Document Detail


Developmental progression of feeding skills: an approach to supporting feeding in preterm infants.
MedLine Citation:
PMID:  12614599     Owner:  NLM     Status:  MEDLINE    
Abstract/OtherAbstract:
Infants born prematurely, with congenital or acquired medical conditions, or who have extended stays in the neonatal intensive care unit (NICU) are at higher risk of developing feeding and nutritional problems than are full-term, healthy newborns. Because of the complex nature of feeding, it is necessary to have a thorough understanding of the developmental nature of this skill. The importance of recognizing stability in the physiologic, motor and state systems and using stability to determine both readiness to begin nipple feeding and progress in feeding, is discussed. Intervention strategies to promote stability leading to successful feeding are also described. Viewing infant feeding from a developmental skill acquisition perspective can guide the caregiver in determining how challenging it is for the infant, and therefore is useful in supporting the progression of feeding.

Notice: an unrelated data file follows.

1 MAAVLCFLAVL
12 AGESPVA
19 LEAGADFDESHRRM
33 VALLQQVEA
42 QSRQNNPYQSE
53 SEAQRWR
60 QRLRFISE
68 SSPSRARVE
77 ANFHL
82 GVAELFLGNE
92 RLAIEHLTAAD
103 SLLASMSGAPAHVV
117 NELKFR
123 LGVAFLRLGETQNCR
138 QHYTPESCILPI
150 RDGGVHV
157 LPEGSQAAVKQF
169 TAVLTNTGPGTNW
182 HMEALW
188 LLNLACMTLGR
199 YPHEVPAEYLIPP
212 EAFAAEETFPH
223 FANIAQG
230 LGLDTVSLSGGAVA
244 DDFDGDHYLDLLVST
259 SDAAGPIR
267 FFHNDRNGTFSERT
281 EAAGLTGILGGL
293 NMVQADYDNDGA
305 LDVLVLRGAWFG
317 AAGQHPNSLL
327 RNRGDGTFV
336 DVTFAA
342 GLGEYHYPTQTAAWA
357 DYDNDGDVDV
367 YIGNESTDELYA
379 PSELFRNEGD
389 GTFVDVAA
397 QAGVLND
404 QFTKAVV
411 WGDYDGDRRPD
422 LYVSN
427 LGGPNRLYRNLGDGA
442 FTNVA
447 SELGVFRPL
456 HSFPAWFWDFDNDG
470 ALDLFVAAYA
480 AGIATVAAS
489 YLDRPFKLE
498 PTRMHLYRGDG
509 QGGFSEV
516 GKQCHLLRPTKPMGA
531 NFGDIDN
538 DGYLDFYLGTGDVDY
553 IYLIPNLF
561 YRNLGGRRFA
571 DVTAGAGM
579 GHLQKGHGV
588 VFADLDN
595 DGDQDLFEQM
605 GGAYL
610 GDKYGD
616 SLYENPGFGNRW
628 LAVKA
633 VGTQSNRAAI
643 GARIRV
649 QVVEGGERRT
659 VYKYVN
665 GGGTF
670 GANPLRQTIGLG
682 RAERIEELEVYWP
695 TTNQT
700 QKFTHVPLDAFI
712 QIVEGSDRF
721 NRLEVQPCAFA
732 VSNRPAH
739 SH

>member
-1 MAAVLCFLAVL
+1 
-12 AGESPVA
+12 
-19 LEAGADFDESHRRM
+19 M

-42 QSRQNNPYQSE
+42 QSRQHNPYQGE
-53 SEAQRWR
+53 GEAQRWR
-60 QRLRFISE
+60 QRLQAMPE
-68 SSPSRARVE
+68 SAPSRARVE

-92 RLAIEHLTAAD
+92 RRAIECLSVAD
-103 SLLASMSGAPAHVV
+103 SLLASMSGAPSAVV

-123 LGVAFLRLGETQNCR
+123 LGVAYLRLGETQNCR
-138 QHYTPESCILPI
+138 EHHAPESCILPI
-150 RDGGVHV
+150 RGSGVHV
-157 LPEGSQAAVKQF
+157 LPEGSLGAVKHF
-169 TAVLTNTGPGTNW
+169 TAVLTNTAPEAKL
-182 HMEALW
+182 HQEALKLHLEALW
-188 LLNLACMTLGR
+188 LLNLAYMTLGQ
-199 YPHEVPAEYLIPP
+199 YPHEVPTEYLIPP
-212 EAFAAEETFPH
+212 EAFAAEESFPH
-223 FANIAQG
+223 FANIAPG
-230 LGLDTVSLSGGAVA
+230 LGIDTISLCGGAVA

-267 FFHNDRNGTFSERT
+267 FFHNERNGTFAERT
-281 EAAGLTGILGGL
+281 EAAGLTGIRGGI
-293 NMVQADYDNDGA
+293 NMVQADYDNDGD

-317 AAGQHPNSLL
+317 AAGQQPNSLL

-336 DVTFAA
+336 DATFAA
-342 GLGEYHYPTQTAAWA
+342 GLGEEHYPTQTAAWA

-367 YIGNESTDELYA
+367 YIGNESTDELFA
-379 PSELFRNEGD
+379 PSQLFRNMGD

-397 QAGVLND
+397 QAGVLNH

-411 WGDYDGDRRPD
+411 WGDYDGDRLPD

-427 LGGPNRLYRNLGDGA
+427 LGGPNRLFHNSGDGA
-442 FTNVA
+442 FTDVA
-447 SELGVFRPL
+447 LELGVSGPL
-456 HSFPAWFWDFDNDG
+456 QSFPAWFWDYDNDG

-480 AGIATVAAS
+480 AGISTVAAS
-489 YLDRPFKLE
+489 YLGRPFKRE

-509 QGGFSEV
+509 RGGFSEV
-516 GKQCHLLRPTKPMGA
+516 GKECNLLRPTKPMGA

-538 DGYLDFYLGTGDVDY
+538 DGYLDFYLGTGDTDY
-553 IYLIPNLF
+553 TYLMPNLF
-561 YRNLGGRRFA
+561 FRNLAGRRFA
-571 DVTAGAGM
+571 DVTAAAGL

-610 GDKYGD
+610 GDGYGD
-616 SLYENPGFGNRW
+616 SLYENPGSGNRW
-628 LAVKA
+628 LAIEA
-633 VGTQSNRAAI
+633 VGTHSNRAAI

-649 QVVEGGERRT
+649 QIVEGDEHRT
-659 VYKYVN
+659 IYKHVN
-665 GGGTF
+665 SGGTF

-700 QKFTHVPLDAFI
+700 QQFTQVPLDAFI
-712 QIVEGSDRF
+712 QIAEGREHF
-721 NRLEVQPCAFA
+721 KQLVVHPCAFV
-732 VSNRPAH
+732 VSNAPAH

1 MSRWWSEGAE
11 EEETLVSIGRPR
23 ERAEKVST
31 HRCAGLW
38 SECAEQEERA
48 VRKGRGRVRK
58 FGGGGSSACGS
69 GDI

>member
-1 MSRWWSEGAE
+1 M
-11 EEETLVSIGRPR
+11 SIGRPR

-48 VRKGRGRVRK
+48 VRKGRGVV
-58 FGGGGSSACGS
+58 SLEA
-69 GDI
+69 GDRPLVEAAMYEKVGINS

Authors:
Erin Sundseth Ross; Joy V Browne
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Publication Detail:
Type:  Journal Article; Research Support, U.S. Gov't, P.H.S.; Review    
Journal Detail:
Title:  Seminars in neonatology : SN     Volume:  7     ISSN:  1084-2756     ISO Abbreviation:  Semin Neonatol     Publication Date:  2002 Dec 
Date Detail:
Created Date:  2003-03-04     Completed Date:  2003-04-22     Revised Date:  2007-11-14    
Medline Journal Info:
Nlm Unique ID:  9606001     Medline TA:  Semin Neonatol     Country:  England    
Other Details:
Languages:  eng     Pagination:  469-75     Citation Subset:  IM    
Affiliation:
Department of Pediatrics, University of Colorado School of Medicine, Denver 80218, USA. rossa@uswest.net
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MeSH Terms
Descriptor/Qualifier:
Child Development*
Feeding Behavior / physiology*
Humans
Infant, Newborn
Infant, Premature / physiology*
Motor Skills / physiology
Neonatal Nursing / methods
Nursing Assessment / methods
Grant Support
ID/Acronym/Agency:
1 T21 MC 000740//PHS HHS

From MEDLINE®/PubMed®, a database of the U.S. National Library of Medicine


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